Jalil is asking that we write letters to the parole board supporting
his request. Please address the letter to the Parole Commissioners
(Re: Parole application of Anthony Jalil Bottom #77A4283) but send to:
Bob Boyle, Esq.
Ste 806, 299 Broadway
New York, NY 10007-1971
The more personal and individual your letter is, the better. You can
write about visiting or communicating with Jalil, or if you haven't
been in direct touch with him, you can write about the articles
you've read by him or any other knowledge you have of his activities
while in prison. Please say that you are aware of the case for which
he is serving his sentence. You can also talk about your own
perspective - for example, if you are a teacher, you know how
valuable it is that Jalil has counseled young prisoners. Any
particular slant you can give to your assertion that he will be an
excellent candidate for release can give the letter more force.
Some of Jalil's achievements while incarcerated:
In 1986, Mr. Bottom drafted a legislative bill for New York State
prisoners to obtain good time off their sentence. The bill was
submitted and introduced into the New York State Assembly - Committee
on Corrections by former Assemblyman Arthur O. Eve.
In 1994, while incarcerated at Shawangunk Correctional Facility, Mr.
Bottom established the first Men's Council in the United States
prison. His efforts were featured on television in Japan and written
about in the NY Times. During this period, he also graduated from
SUNY New Paltz with a B.S. in Psychology and a B.A. in Sociology.
Instead of resting on his success, he taught African Studies to a
group of prisoners.
On two occasions, he received commendations from prison officials for
quelling potential prison riots, one in the mess hall at Great Meadow
Correctional Facility and another time in the auditorium at
Greenhaven Correctional Facility.
From 1996 to 1999, Mr. Bottom was the office manager of the prison
computer lab at Eastern Correctional Facility. His duties consisted
of teaching prisoners keyboarding skills and how to use computer
software programs. Despite his busy schedule, he found the time to
raise money from inmate accounts to support the charitable Children's Funds.
In 1999, in Auburn Correctional Facility, Mr. Bottom established
sociology, poetry, and legal research and discussion classes under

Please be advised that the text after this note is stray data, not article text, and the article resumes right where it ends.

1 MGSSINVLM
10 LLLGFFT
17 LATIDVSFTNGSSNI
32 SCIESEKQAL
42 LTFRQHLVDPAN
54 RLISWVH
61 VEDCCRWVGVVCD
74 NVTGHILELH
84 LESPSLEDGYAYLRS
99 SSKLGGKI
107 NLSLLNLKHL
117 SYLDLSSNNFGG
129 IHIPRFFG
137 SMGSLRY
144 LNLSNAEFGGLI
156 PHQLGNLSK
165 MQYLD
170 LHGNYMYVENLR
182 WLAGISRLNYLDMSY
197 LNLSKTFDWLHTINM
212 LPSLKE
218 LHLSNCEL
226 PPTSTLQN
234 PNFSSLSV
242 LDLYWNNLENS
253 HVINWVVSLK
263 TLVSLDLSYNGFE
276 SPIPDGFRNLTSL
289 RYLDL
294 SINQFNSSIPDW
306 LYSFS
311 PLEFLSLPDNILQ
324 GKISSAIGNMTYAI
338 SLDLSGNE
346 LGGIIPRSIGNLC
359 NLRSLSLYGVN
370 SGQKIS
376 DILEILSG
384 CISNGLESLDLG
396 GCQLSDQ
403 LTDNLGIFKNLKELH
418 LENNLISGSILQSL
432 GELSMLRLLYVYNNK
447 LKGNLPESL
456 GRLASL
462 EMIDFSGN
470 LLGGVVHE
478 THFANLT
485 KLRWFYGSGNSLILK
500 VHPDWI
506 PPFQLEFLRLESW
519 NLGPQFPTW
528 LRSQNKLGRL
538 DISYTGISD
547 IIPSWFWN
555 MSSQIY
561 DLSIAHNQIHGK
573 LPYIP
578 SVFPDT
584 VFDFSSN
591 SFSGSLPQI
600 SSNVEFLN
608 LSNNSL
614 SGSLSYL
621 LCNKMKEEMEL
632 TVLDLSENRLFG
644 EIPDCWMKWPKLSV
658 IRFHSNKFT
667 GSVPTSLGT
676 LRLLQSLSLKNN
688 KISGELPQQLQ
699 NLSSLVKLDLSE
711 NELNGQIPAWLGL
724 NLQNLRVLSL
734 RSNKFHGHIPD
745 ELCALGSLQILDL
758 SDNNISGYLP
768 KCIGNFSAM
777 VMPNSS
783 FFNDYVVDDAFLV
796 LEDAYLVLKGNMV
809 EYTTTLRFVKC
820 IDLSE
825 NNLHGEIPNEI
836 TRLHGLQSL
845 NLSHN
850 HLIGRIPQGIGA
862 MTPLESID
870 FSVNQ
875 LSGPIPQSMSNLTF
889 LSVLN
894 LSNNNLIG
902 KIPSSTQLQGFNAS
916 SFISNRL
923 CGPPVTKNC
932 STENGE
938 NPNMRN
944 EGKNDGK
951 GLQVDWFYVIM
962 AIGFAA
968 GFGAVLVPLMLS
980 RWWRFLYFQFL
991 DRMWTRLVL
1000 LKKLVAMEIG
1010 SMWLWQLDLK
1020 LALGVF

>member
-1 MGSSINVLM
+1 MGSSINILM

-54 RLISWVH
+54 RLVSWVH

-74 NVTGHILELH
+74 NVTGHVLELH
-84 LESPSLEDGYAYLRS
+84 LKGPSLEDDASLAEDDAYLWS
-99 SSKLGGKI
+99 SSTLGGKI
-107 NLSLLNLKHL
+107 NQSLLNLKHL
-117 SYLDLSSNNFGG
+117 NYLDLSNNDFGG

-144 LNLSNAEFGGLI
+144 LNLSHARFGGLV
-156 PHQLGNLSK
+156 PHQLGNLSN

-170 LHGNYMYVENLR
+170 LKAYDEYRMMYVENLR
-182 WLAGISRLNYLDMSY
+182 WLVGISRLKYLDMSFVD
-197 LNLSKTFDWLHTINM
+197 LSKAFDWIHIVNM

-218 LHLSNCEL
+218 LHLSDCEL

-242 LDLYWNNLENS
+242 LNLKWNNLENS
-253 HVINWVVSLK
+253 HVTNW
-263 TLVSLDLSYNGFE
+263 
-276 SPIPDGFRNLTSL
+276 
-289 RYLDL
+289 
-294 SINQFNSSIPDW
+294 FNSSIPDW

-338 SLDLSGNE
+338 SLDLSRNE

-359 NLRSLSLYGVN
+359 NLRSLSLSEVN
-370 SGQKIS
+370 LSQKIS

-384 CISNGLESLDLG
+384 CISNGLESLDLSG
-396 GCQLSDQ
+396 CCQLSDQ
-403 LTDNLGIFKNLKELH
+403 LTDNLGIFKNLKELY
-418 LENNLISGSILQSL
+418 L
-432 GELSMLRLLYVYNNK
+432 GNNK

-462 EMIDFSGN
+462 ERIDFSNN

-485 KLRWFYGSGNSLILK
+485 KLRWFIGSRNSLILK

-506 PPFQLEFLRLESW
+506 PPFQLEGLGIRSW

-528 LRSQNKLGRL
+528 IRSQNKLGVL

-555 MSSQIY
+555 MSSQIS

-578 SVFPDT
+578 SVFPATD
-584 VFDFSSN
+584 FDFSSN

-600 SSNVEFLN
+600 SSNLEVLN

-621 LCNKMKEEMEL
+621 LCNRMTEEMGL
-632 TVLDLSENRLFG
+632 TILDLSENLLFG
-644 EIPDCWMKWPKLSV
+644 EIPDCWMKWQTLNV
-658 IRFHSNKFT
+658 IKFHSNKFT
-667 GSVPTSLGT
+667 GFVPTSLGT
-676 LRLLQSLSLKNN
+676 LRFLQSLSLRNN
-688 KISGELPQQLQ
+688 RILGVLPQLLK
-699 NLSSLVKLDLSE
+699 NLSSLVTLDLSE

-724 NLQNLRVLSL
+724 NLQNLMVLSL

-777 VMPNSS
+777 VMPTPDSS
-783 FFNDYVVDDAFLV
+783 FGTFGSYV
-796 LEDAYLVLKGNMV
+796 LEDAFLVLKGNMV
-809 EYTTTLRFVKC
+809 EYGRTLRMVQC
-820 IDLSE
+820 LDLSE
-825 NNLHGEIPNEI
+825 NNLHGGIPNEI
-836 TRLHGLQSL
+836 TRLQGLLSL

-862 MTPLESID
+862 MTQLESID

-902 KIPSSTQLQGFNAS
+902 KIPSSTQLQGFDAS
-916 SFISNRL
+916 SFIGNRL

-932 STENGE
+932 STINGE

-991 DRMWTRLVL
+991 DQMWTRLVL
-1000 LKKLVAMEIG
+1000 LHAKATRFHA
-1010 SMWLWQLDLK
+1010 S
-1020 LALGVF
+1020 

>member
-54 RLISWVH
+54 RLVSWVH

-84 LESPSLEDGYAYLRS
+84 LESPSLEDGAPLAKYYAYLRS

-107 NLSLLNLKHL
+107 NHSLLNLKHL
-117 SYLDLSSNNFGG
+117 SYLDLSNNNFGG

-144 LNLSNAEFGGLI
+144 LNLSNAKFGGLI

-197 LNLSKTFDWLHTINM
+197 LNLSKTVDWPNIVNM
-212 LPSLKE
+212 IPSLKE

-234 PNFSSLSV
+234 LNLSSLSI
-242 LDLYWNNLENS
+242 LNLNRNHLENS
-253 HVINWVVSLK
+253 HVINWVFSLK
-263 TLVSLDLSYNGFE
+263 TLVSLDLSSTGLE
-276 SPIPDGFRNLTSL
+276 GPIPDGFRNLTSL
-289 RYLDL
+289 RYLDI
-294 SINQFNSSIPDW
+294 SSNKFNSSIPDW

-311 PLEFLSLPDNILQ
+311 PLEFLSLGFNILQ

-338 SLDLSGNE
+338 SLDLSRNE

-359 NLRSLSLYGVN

the auspices of the Lifer's Committee that he chaired.
Mr. Bottom co-sponsored the Victory Gardens Project, a program in
which farmers in Maine grew tons of fresh produce for distribution to
poor urban communities in New York, New Jersey and Boston,
Massachusetts. In the four years of its existence, the Project
distributed nearly 10,000 pounds of fresh produce in urban centers.
In response to the tragedy of September 11, 2001, while in Auburn
Correctional Facility, Mr. Bottom proposed raising funds from inmates
to donate to the American Red Cross. Former Deputy Superintendent of
Programs R. Nelson acknowledged Anthony's efforts in a memorandum.
While in Auburn Correctional Facility he worked as a Pre-GED
Teacher's Assistant and earned a vocational certificate for
Architectural Drafting. Mr. Bottom has proposed and gained the
approval for a Life Skills Program for inmates.
Mr. Bottom is a published poet and essayist; his writings are found
in several University sponsored books of compilations of prison
writers. He has also written an unpublished novel and teleplay.
Parole Release Plans
In the event that Anthony Bottom's Application for Parole is
approved, he would live in either Syracuse, New York or Austell,
Georgia. In Syracuse, he would apply for the Master's program at
Maxwell School Syracuse University, to obtain a degree in Public
Administration and a certificate in Health Services Management. In
Austell, Georgia, he has an offer of employment in the construction
field and a home that is to be provided by his mother.
Anthony Bottom has a 39-year-old daughter, two grandchildren and one
great grandchild. Over the decades of imprisonment, he has maintained
a strong family relationship, although they reside in California and
Georgia. Throughout his years of imprisonment, there have been
continuous family visits when they were able, including family
trailer visits. As an example, in the November 2000, issue of Essence
Magazine, Anthony Bottom, his daughter and granddaughter were
featured in an article titled "Daddy Says," discussing father and
Mr. Bottom will continue to be involved in community service,
particularly in regards to AIDS education. He once initiated a
campaign to provide school supplies to AIDS orphans in Africa.